Maynard James Keenan and Billy Howerdel
Photo: Rebecca Sapp/WireImage/Getty Images
A Perfect Circle On Influences, Collaboration & Building 'Eat The Elephant'
is the kind of band fans wait with bated breath to hear new music from, no matter how long they are away. In the case of Eat The Elephant, the band's fourth album, the wait was a full 14 years. Still, the new material was met with much anticipation, a testament to the art.
Back in October, we premiered a video for the title track from the album-length film the band made for Eat The Elephant. In the song, lead singer and songwriter Maynard James Keenan
’s stark, haunting vocals creek and soar over lead composer and guitarist Billy Howerdel's dynamic backdrop. During a recent visit to the in Los Angeles, as Keenan and Howerdel shared how they came to revisit the project after all these years away.
"I think it was just time," said Keenan. "I was really busy with Puscifer for quite a while. Then I was gonna get back into doing some Tool music, and they weren't ready, so I was like [to Howerdel], "Hey, what's up?"
The time passed since their previous album, 2004's Emotive, manifests itself on Eat The Elephant in the space within and around its songs, creating a new sonic environment from the band's previous work. This had everything to do with how the songs' foundations were built.
"A lot of times on this record we had the song kind of almost complete, and then he put the vocals on top. It was pretty amazing," explained Howerdel. "Maynard had a lot more input into the music this time, just to, you know, try to some things, because he knew where he was gonna go vocally. He wasn't in the room when I was working on the music, so we'd kind of lightly steer in that direction. And I think it worked out because he just had something in mind and then was able to throw the solid final performance on top of it."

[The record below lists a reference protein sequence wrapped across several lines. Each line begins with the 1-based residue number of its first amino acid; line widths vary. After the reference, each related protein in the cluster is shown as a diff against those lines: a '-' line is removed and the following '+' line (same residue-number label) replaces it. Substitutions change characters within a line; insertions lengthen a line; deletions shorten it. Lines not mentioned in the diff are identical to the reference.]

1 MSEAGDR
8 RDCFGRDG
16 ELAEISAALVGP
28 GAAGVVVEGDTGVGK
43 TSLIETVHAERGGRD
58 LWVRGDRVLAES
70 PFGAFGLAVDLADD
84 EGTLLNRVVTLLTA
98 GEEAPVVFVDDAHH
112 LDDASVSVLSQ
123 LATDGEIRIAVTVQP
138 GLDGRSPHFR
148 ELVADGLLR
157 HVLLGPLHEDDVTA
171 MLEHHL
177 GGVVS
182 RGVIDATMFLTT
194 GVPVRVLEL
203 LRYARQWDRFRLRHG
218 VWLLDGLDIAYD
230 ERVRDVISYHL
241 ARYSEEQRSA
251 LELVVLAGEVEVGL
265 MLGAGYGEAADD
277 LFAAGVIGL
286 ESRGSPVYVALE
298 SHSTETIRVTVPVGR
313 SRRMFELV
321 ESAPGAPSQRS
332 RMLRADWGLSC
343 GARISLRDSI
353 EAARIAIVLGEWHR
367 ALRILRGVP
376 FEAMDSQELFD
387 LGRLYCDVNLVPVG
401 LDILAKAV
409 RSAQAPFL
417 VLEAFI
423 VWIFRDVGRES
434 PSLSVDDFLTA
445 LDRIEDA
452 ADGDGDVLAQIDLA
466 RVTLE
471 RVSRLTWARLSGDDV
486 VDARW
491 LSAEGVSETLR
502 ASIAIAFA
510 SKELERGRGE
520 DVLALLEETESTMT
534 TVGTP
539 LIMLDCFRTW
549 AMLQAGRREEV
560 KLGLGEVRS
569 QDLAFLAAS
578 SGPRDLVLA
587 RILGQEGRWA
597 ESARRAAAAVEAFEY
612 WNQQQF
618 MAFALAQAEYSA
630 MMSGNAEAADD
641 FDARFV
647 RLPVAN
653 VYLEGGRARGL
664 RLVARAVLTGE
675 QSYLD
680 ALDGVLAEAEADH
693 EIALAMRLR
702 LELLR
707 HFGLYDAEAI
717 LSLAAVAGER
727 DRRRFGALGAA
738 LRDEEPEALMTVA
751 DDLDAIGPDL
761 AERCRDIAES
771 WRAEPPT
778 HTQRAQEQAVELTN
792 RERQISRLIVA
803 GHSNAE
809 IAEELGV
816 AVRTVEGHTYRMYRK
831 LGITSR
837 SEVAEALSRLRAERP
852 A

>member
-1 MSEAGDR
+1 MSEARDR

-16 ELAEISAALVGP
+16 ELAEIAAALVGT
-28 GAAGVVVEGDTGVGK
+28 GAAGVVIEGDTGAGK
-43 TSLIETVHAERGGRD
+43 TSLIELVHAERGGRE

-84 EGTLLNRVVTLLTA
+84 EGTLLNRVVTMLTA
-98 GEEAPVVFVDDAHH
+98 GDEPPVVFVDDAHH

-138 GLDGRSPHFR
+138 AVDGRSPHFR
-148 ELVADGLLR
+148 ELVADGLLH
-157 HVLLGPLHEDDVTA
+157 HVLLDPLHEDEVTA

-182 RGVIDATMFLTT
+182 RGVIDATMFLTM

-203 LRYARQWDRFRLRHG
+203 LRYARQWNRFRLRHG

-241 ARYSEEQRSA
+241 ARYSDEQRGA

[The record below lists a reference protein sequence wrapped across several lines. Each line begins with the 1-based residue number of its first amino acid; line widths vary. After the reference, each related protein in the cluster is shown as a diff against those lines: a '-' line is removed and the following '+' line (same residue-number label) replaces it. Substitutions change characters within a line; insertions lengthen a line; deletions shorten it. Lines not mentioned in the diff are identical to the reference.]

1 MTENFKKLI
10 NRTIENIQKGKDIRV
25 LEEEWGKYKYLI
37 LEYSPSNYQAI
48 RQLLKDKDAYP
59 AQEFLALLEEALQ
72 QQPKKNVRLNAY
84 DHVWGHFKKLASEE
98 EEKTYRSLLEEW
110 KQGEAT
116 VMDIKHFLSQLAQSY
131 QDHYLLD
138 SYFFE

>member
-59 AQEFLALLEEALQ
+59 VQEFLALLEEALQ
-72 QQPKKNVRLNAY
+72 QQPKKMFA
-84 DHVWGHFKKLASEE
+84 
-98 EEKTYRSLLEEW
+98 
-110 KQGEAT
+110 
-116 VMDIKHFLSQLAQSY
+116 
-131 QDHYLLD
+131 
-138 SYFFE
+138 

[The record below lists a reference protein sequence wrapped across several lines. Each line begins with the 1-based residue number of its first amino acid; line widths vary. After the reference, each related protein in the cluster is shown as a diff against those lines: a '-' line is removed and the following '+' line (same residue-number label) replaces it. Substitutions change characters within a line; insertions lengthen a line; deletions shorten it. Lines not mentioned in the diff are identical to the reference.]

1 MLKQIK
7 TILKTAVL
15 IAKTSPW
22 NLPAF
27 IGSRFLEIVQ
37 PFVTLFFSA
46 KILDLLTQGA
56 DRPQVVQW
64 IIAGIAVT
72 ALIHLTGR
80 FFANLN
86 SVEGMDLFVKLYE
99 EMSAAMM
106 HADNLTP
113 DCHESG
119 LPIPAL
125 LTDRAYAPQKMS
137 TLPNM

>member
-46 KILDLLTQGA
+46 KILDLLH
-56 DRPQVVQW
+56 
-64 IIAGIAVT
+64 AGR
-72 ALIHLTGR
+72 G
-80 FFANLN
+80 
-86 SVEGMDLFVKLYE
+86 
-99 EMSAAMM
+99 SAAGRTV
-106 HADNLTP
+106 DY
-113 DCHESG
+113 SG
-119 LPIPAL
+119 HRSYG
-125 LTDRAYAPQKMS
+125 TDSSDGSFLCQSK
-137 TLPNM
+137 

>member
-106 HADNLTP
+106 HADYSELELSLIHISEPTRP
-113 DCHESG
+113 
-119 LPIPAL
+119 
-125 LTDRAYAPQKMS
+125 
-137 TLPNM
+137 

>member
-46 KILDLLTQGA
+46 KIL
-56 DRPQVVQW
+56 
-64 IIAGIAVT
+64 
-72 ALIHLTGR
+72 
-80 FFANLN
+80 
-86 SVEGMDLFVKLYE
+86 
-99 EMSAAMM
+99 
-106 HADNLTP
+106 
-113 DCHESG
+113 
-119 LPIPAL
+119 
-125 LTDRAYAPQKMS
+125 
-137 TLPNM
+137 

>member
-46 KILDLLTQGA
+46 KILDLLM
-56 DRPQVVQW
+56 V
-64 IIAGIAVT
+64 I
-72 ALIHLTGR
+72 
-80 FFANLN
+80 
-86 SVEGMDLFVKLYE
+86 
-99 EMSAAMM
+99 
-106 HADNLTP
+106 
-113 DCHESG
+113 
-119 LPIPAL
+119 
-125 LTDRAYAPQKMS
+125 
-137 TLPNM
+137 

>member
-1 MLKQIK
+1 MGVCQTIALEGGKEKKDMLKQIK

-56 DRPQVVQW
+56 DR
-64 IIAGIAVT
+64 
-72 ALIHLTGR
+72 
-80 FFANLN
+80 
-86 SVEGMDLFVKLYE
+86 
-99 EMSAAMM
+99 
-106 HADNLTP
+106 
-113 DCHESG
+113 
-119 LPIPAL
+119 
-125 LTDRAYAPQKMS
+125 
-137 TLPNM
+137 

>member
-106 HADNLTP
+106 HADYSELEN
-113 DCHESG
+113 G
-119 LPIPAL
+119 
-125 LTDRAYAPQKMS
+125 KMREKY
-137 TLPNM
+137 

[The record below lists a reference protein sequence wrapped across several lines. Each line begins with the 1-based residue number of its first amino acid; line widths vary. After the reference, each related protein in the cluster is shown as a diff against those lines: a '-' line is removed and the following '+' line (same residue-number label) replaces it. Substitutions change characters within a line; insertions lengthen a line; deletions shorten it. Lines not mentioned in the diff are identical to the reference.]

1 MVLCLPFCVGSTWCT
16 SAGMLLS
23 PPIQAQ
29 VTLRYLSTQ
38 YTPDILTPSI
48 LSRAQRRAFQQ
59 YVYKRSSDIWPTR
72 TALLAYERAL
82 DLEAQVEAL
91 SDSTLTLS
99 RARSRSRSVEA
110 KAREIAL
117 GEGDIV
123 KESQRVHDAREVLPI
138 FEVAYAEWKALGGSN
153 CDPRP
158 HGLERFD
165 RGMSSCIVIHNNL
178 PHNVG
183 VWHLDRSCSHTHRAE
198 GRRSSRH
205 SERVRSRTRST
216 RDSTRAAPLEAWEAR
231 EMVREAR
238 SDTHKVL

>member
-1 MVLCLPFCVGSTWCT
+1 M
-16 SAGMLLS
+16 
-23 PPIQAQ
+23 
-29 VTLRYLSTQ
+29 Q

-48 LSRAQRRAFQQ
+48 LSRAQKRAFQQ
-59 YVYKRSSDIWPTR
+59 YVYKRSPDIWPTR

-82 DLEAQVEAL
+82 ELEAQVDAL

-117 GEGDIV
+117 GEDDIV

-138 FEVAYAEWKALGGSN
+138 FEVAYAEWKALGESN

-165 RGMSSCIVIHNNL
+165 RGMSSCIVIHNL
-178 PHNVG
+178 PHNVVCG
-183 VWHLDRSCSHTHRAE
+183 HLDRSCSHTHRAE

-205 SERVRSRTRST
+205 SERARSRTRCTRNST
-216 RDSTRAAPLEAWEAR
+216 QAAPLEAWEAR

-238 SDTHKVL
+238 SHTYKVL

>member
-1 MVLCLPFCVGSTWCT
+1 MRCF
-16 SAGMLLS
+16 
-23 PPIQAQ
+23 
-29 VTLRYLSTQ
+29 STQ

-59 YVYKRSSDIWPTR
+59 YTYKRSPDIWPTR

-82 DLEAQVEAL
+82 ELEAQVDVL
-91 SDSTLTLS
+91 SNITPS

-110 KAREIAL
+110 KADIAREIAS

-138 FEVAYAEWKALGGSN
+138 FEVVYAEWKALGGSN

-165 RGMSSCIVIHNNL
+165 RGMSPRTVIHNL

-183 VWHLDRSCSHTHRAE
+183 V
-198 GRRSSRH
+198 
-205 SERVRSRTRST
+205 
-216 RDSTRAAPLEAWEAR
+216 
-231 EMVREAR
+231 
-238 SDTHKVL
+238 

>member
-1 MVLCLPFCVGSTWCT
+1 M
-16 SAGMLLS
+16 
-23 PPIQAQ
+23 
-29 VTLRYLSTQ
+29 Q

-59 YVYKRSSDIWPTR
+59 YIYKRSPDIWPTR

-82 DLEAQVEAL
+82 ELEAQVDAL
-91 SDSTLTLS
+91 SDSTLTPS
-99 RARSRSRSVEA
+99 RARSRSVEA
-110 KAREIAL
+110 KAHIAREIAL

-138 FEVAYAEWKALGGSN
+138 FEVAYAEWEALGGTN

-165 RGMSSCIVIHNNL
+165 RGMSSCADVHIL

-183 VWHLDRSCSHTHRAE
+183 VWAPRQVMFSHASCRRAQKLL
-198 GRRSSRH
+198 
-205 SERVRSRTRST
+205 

When it comes to architecting a vocal, Keenan does it like no one else. The genesis of his genius instincts begin with responding to the music, as he revealed during the conversation. "First and foremost, it's a reaction to the melodies and structures and time signatures that the group of musicians are presenting me, whether it's Mat Mitchell, or Billy, or Tool," he said. "It's all a reaction melodically to those rhythms, constructing it in a way that feels like an actual conversation. And I of course react better when they're not in 4/4. I don't speak in 4/4."
"Then [I] figure out where that emotion is going, and then just look at your life experiences, what you're experiencing at the moment, and attach a set of words or a circumstance to that set of rhythms and melodies to see if it opens up a whole story, because you know, human interaction, human experience from birth to death, there's an infinite number of flavors and colors and bandwidths and emotions that come with those experiences."
Keenan also named an intriguing roster of early influences, providing a glimpse into his stylistic DNA. His early exposure to everything from Roberta Flack to Black Sabbath to Joni Mitchell led to an appreciation of Minor Threat, Killing Joke, Swans and Nick Cave and the Bad Seeds, which in turn led him to Gillian Welch and PJ Harvey.
"To me, there's a sadness that's captivating in that writing that's essential," Keenan says of Welch, Harvey and his tastes as they've evolved over the course of his life.
A Perfect Circle has evolved, too. At its core, it's a dynamic collaboration, which means Keenan and Howerdel cannot say what will come next.
"It's a marriage of sorts," says Howerdel. "You have to make this more than just the sum of its parts, more than the sum of the two of us. That comes from the unknown of collaboration… Having collaboration is the magic of never knowing what's coming next."